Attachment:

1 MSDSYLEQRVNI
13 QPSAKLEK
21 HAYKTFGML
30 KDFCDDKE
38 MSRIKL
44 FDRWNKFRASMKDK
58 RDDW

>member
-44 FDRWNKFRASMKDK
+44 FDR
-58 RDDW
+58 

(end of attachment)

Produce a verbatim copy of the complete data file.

1 MSDSYLEQRVNI
13 QPSAKLEK
21 HAYKTFGML
30 KDFCDDKE
38 MSRIKL
44 FDRWNKFRASMKDK
58 RDDW

>member
-44 FDRWNKFRASMKDK
+44 FDR
-58 RDDW
+58 